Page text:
Close, but no Qatar for Glencore?

It was a super-merger years in the making, but concerns over retention bonuses coupled with last minute demands from shareholder Qatar Holding has put the Glencore-Xstrata deal in doubt.

Over the past few weeks Glencore’s Ivan Glasenberg and Xstrata’s Mick Davis would have known their proposed $65 billion merger was in trouble, but would have believed it was salvageable. A development overnight, however, has pushed the deal to the brink of collapse.

Until yesterday Glasenberg and Davis were trying to defuse a shareholder revolt over plans to pay massive retention bonuses to Davis and his key executives. About 73 executives were set to receive payments totalling almost $270 million over the next three years – and Davis himself about $45 million – without any performance hurdles.

Not surprisingly, there was a massive shareholder backlash occurring against the payments that was threatening to derail a deal the companies have been promoting for nearly five months and which in reality has been years in the making.

Glasenberg and Davis appeared ready to bow to that pressure and, at the very least, put some performance criteria next to the retention bonuses.

With Xstrata shareholders scheduled to vote on the merger on July 12 there wasn’t a lot of time left to shore up the "yes" vote for a deal that requires the support of 75 per cent of shareholders, excluding Glencore’s 34 per cent stake. If 16.5 per cent of capital votes against the merger, it will fail.

From the moment the merger was unveiled, and described as a "merger of equals" despite a 15 per cent premium to Xstrata’s pre-merger announcement price, Xstrata shareholders have complained that Glencore isn’t offering a sufficient premium for control of Xstrata and its big portfolio of resource assets.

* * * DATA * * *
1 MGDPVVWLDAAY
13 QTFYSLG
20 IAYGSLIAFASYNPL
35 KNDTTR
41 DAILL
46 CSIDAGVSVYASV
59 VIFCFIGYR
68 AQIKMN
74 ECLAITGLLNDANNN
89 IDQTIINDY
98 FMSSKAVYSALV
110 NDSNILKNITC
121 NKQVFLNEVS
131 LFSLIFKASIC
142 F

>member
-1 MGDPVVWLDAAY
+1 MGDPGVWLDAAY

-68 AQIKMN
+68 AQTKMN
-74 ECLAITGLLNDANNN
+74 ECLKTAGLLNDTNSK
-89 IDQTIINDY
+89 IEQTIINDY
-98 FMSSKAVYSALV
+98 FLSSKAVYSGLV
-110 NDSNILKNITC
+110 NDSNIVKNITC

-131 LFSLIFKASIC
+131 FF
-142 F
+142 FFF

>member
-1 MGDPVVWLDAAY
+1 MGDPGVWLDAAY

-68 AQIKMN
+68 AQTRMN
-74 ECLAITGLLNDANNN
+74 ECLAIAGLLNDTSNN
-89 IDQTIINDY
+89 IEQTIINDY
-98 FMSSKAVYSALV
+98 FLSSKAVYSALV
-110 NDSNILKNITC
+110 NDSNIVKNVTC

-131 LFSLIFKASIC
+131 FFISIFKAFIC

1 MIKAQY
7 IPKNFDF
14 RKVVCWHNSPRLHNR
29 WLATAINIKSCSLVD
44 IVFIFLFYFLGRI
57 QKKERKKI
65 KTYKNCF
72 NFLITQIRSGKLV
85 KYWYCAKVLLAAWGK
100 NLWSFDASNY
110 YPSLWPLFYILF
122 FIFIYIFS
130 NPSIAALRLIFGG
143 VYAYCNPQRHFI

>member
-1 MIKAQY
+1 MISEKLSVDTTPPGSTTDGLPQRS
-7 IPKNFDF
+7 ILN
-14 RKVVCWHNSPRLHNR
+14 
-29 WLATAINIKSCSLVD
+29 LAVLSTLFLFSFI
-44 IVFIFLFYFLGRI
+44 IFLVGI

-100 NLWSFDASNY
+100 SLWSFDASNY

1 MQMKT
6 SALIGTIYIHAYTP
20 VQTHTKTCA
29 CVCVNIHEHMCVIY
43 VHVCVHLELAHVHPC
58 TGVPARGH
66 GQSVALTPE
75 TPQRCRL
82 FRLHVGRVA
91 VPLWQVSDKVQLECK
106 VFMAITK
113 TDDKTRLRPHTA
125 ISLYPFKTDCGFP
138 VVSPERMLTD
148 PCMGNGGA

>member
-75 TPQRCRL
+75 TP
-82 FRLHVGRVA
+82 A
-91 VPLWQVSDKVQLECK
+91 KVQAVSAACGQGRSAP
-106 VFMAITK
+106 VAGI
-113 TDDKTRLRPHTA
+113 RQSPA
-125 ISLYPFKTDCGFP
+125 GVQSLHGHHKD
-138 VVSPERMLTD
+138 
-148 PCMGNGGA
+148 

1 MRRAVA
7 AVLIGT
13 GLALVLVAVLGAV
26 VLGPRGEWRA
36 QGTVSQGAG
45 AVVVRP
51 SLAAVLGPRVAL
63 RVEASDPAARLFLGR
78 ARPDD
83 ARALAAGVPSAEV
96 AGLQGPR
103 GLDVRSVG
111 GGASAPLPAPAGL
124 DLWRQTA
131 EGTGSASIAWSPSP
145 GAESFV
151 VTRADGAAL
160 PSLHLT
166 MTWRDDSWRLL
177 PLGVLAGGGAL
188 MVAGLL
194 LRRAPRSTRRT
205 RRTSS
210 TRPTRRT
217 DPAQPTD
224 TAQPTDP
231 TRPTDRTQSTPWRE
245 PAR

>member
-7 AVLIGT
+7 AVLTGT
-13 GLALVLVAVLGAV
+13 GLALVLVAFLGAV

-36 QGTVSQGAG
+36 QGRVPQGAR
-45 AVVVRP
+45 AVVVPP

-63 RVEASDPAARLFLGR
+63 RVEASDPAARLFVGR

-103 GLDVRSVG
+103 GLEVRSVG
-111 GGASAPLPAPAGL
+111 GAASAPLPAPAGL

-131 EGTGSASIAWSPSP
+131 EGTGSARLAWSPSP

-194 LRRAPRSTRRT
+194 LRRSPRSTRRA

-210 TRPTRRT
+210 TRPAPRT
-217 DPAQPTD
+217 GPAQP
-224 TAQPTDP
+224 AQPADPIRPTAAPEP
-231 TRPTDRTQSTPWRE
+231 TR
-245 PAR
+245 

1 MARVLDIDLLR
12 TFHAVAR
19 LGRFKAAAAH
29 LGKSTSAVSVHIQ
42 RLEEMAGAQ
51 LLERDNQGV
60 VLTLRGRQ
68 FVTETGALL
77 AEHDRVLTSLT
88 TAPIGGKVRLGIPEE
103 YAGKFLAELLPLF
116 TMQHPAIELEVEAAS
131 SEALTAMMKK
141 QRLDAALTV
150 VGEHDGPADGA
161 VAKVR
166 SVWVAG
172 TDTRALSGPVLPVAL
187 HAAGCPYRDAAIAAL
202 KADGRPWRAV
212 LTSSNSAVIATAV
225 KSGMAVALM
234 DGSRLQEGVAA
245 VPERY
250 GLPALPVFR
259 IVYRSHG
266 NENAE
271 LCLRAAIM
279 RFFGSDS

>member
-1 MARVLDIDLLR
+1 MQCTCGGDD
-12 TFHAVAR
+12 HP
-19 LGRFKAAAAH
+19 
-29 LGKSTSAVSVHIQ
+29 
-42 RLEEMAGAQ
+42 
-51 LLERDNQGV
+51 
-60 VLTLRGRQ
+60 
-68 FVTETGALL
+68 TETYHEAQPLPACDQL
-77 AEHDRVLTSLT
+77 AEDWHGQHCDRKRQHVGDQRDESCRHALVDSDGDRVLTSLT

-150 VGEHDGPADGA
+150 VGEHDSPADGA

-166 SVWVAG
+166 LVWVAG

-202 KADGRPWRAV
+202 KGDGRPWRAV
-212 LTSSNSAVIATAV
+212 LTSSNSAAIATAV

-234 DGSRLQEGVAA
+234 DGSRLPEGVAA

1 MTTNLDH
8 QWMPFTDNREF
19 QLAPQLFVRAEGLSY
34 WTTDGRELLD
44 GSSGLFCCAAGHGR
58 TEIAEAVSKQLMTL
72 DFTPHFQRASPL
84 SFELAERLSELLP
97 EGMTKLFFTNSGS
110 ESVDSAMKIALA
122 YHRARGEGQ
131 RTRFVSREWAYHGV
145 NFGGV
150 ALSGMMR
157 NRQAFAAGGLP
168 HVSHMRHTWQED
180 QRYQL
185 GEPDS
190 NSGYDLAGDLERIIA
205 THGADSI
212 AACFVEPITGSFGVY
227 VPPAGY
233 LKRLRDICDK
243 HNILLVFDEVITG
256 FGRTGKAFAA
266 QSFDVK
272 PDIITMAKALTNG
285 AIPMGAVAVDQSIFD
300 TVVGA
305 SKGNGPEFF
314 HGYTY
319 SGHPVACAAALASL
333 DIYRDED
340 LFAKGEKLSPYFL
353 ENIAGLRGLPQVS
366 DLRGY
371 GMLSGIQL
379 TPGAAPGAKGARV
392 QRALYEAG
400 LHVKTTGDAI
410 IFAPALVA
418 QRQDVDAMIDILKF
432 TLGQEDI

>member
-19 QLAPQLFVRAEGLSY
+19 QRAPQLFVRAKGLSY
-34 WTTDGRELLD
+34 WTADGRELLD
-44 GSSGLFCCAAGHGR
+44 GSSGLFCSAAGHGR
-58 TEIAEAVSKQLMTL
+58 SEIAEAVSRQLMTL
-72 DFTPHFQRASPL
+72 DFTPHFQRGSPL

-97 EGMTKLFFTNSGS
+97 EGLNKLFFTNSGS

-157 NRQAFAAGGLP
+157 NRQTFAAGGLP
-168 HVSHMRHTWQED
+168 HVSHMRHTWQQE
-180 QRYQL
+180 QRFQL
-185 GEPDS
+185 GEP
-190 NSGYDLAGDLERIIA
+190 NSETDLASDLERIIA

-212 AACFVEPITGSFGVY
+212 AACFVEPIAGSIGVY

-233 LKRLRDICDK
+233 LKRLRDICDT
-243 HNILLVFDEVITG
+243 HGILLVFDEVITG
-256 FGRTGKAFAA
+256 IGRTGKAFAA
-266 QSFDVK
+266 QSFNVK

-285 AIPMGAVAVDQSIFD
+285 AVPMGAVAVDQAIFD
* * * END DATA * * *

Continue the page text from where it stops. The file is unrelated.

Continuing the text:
The opposition appears to have been focused largely on the terms of the merger, rather than the logic of putting the companies together, although there have been some mutterings from Xstrata shareholders about the volatility within Glencore’s trading businesses.

After traipsing around the world for months promoting the benefits of a merger between the world’s biggest commodity trader and one of the global mining giants Glasenberg and Davis would have felt that the retention payments were the last obstacle to a deal, with Xstrata shareholders well aware that a rejection of the merger would send Xstrata shares tumbling.

That was, however, until Qatar’s sovereign wealth fund, Qatar Holding, put out a statement yesterday saying that while it saw merit in a combination of the companies it wanted an improvement in the terms. Qatar, which owns just under 11 per cent of Xstrata, wants the exchange ratio of 2.8 Glencore shares for every Xstrata share to be lifted to a "more appropriate" 3.25:1.

If Qatar votes against the deal it will almost certainly be rejected at the shareholders’ meeting in just over a fortnight’s time, given the low threshold for voting it down.

The Qatar pronouncement means that if they want to save the merger Glasenberg and Davis will now have to be prepared to not only re-cast the retention arrangements but to urgently renegotiate the terms of the merger to shift significant value from Glencore’s shareholders, dominated by its executives, to Xstrata’s. That may be more easily said than done.